The pipe organ is, dare he say it, “almost trendy.”
No, really, Cunningham said. He has proof.
His instrument of choice is enjoying a resurgence of popularity in younger generations.
Cunningham himself teaches lessons to local high school students on Reid’s 3,000-pipe Schantz-built organ.
Students at John S. Davidson Fine Arts Magnet School helped install a pipe organ in one of the practice rooms this summer.
Augusta State University now has four organ students studying with Jim Nord, Cunningham said.
And perhaps most exciting, the young organists are looking forward to an upcoming concert with Christopher Houlihan, hailed as one of America’s premiere young organists, and a bright star lighting the path for countless other young musicians embracing the organ.
Houlihan, 25, will present a concert at Reid on Thursday.
The front row seats won’t be pews, but bean bags. They’re meant for children ages 8 to 12, who will be allowed to sit just feet from the organ for a better view of Houlihan’s footwork.
“What cooler instrument is there, with all of the sounds and pedals?” Houlihan said by phone this week.
The concert is part of the Schaeffer Organ Concert Series, named for John Gerhardt Schaeffer, a former Reid organist and Augusta State University music professor.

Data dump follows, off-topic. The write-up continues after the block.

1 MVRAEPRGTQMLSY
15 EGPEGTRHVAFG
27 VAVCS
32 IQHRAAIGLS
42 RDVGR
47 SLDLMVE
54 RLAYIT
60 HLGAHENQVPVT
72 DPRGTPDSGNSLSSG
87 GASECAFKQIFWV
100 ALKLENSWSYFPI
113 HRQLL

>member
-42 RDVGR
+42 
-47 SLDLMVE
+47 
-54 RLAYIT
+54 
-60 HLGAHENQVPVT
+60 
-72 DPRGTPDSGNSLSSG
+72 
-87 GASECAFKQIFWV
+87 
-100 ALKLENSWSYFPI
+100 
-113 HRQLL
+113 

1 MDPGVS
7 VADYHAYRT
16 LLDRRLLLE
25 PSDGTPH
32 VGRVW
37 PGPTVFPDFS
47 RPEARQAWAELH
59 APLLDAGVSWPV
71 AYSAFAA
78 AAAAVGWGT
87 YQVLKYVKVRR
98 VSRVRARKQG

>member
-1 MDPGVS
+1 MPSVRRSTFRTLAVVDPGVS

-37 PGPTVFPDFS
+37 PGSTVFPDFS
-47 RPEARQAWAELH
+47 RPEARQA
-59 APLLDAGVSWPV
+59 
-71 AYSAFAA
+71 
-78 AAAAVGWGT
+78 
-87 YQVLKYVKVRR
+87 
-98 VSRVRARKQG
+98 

Four years ago, Houlihan was just starting his senior year of college.
He recorded his first two CDs while still in college, prompting classmates to form the “Houli Fans.” The fan group, which has its own Facebook page, not only claps at concerts, but cheers.
This past summer, Houlihan attracted national attention by performing the six organ symphonies of Louis Vierne in marathon sessions in six cities across the U.S.
He’ll play one in Augusta on Thursday.
“It’s a whole symphony for solo organ,” he said. “I’ve got a whole symphony under my fingertips.”
The diversity of sounds that come out of an organ fascinate kids, he said.
“It’s so colorful and exciting and really explores all of the sounds an organ has,” he said. “It’s loud and frightening, delicate, sensual, exotic and everything in between.”
Houlihan first discovered the organ in church as a child.
“The sound of it could just rip your face off,” he said.
Needless to say, Houlihan was impressed. He started lessons at age 12 with John Rose and went on to study at Trinity College in Connecticut and The Juilliard School in New York.
Grovetown High School student Nick Lowery picked up the organ two years ago, at 15.
The now 17-year-old studies with Cunningham.
“One of the different things that has fascinated me is all the different sounds you can get out of it,” he said.
Nate Thompson agreed.
“It’s pretty cool,” said Thompson, a 14-year-old freshman at Davidson.
Both say they’re planning to attend Houlihan’s performance in Augusta.
“Old is new,” Cunningham said. “Young people are returning to the organ.”
He thinks he might be able to explain it.
“In the mid-1970s, we had a moment in the American church,” he said. Worship took a turn toward contemporary, and now there’s an entire generation of kids who have grown up without organ music.
“They’ve never heard anything like this before,” Cunningham said. “It’s a different kind of instrument.”
Organists such as Houlihan help their cause.
“He’s a great representative for the organ,” he said. “He gets rid of the rules. He’s doing things differently. He’s going, ‘Why not have fun with the pipe organ?’ ”